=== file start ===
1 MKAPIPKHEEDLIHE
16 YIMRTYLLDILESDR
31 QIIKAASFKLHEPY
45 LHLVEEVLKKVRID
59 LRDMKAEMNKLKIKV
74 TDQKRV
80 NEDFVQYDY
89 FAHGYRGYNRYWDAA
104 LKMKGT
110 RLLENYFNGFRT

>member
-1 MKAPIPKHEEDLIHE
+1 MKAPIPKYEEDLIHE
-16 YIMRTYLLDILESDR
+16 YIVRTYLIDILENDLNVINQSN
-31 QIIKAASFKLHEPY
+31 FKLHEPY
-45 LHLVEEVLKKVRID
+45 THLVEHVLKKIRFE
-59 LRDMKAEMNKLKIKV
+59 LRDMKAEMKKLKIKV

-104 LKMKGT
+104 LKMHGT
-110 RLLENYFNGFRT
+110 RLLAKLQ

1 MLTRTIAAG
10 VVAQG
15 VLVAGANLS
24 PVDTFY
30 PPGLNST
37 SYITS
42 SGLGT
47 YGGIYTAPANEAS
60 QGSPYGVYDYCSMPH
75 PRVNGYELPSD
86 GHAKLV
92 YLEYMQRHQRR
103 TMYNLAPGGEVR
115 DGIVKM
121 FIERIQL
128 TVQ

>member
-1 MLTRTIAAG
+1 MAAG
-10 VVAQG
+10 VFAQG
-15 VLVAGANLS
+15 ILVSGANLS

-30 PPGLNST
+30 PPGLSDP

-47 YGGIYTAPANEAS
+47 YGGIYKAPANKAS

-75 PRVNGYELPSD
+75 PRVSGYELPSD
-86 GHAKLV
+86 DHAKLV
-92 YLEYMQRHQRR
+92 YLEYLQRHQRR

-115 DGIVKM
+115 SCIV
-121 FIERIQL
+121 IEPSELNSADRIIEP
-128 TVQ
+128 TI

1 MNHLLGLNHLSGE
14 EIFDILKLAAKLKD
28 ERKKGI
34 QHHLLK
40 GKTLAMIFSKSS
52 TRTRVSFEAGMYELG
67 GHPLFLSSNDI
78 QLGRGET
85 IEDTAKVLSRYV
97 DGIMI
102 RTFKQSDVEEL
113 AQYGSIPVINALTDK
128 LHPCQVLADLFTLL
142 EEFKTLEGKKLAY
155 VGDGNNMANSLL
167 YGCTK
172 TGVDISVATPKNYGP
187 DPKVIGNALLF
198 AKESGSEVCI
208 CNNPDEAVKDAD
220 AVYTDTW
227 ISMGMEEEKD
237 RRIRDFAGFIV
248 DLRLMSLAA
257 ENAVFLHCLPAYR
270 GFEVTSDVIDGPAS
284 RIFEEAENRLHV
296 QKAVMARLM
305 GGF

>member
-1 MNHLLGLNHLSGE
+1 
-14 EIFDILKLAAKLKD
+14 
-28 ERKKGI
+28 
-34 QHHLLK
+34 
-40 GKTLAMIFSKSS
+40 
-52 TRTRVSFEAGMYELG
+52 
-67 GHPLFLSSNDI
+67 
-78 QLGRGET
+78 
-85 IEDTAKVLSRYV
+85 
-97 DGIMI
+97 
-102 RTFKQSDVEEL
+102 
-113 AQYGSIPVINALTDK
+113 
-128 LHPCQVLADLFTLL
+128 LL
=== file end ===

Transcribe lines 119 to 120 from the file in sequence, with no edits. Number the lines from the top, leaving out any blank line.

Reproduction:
-128 LHPCQVLADLFTLL
+128 LL